The Friendship Highway is a popular bike route between Lhasa in Tibet and Kathmandu in Nepal, probably the highest altitude cycling adventure you will ever live. Starting in Lhasa at 3,650m, the road traverses around 1,100 km over mountain passes exceeding 4,500m, finishing in the Kathmandu Valley where the oxygen is rich and the lands fertile.
The downside to this route is a condition called ‘high altitude sickness’, which occurs in places lacking enough oxygen, The bikers are advised to acclimatize in Lhasa for a couple of days and test their endurance at altitudes of 4,000 meters. During this time, they can visit the Potala Palace, Jokhang temple, Drepung monastery and other famous spiritual places.
Cycling along the Friendship Highway will immerse you in fascinating lands, a journey that can reveal a better understanding of the deep connections between Tibetan culture, religion and the mountains.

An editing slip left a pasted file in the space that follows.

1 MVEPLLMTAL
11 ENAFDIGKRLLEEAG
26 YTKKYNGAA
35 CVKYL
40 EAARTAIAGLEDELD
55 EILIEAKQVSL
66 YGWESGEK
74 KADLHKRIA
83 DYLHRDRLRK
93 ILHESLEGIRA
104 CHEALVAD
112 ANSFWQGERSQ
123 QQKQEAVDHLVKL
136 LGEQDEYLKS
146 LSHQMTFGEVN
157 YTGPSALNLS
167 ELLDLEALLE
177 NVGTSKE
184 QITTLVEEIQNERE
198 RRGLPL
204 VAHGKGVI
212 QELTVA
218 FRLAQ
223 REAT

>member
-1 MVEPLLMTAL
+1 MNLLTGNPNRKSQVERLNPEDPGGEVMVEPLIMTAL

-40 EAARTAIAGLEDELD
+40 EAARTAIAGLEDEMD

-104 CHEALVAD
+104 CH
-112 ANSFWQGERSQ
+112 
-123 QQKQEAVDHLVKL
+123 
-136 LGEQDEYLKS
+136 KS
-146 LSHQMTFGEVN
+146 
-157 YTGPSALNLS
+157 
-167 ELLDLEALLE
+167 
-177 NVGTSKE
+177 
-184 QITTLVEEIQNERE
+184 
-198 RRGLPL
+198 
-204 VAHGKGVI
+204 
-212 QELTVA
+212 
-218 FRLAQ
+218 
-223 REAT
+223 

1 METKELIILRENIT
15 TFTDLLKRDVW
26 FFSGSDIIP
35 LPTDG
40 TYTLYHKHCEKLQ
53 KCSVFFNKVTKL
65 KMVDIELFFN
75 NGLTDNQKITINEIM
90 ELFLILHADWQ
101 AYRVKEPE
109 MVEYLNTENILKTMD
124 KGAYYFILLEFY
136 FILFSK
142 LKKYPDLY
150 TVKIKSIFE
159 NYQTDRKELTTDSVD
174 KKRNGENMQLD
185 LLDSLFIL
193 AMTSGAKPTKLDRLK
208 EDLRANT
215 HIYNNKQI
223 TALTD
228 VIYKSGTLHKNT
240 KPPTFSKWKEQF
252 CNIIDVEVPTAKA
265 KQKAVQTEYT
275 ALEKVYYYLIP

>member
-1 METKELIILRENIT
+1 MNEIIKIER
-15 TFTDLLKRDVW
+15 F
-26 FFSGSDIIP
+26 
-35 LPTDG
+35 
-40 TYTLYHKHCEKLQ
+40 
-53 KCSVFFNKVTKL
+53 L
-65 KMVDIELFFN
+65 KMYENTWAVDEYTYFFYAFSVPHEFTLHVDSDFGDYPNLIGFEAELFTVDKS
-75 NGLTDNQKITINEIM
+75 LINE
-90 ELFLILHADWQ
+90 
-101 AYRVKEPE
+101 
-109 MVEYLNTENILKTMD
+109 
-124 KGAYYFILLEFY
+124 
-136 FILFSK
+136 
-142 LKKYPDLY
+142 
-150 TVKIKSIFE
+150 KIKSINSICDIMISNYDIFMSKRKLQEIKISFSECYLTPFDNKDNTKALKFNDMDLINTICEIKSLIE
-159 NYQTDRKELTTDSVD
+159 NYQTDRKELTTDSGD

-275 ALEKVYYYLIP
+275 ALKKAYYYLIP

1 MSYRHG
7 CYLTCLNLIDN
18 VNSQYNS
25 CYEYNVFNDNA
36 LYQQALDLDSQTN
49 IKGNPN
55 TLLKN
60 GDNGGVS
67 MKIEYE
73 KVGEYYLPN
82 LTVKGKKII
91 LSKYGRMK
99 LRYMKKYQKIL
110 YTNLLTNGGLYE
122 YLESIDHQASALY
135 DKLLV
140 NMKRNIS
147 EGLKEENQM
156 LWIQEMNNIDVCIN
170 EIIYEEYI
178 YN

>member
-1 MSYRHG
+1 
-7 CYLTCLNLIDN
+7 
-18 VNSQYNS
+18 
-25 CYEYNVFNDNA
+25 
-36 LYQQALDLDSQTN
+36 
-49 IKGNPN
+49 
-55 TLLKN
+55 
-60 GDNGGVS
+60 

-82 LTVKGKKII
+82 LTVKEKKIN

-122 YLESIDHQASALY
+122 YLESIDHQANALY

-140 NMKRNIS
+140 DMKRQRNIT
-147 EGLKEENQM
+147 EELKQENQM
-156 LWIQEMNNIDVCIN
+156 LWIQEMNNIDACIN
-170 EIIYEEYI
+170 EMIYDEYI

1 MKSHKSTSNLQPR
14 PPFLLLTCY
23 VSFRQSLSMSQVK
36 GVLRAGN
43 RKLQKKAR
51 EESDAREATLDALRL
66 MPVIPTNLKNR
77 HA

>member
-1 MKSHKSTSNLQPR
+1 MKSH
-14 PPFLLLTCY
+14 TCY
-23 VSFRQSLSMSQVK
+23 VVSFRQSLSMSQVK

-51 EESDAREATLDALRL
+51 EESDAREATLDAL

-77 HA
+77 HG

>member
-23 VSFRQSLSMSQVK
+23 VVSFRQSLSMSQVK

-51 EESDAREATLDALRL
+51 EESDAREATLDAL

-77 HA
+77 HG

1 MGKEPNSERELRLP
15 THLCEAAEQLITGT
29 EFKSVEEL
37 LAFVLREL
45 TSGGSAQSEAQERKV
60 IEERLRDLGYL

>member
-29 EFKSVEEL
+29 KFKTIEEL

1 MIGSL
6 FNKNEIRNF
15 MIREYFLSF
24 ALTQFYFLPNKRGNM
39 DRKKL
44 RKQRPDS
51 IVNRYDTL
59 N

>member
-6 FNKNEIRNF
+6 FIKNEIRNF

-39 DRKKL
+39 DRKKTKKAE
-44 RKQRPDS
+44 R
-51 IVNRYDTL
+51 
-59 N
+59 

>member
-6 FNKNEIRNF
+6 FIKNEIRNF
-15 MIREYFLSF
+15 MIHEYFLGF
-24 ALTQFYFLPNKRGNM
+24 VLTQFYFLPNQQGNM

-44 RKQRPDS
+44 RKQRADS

Distance: 1,710 km
Best time: December to June
Time needed: around 25 days
Highlights: Ride your bike past rice fields, visit local ethnic villages and explore imperial cities.
Road surface: paved
As the majority of the population gets around on two wheels (bikes or motorbikes), cycling around Vietnam could be an excellent way to get closer to the people and see places that are way off the beaten path. Bicycles can be rented cheap in many cities and are often a great way of covering larger distances. Good spots for cycling are Dalat, Hoi An, Hue and Ninh Binh.
The long trip between Hanoi and Ho Chi Minh City (Saigon) can be a bit difficult in some points, especially when you get on the highways. Although it might take longer to complete the itinerary between Hanoi and Saigon, the best choice is to go on back roads along the coast. This way you will have less traffic and you will be able to admire beautiful ocean views.
If you prefer to travel in a group lead by a guide rather than on your own, there are several adventure travel tours in Hanoi that provide package tours with equipment, accommodation and food included.
Begin your trip by heading to Ha Long Bay in northeast Vietnam, 170 km away from Hanoi. It is an area enriched by nature-sculpted elements, with magnificent limestone pillars and the most extensive marine-invaded tower karst in the world.